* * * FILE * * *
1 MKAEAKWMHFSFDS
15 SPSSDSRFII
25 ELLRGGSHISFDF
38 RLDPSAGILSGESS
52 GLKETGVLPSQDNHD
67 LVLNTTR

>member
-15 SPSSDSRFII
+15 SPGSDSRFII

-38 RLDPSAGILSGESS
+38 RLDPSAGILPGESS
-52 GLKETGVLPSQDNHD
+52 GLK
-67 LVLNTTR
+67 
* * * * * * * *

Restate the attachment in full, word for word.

1 MKAEAKWMHFSFDS
15 SPSSDSRFII
25 ELLRGGSHISFDF
38 RLDPSAGILSGESS
52 GLKETGVLPSQDNHD
67 LVLNTTR

>member
-15 SPSSDSRFII
+15 SPGSDSRFII

-38 RLDPSAGILSGESS
+38 RLDPSAGILPGESS
-52 GLKETGVLPSQDNHD
+52 GLK
-67 LVLNTTR
+67 